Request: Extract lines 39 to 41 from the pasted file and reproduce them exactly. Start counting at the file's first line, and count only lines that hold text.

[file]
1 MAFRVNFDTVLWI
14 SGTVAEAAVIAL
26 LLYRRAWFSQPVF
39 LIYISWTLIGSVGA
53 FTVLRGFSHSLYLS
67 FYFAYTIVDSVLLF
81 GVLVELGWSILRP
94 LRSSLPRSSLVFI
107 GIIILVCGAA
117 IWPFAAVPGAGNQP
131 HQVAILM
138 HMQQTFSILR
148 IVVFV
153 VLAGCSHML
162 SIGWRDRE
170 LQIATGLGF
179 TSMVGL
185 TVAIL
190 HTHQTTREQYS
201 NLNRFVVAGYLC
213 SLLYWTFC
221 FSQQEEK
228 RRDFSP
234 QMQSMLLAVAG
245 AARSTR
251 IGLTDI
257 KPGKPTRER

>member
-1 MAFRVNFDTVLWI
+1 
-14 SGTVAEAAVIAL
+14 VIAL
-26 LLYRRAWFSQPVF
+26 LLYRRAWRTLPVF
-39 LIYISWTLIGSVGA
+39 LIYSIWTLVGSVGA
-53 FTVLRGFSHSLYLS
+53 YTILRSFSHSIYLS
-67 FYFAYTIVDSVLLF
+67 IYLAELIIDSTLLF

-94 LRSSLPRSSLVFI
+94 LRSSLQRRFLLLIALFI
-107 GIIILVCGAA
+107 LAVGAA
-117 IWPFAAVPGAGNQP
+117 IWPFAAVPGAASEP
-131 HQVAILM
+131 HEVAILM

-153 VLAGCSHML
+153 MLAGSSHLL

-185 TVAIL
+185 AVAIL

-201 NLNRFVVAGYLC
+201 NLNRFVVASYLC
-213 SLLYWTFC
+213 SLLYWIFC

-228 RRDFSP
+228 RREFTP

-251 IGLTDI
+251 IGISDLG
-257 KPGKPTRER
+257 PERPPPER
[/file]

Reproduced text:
-67 FYFAYTIVDSVLLF
+67 IYLAELIIDSTLLF

-94 LRSSLPRSSLVFI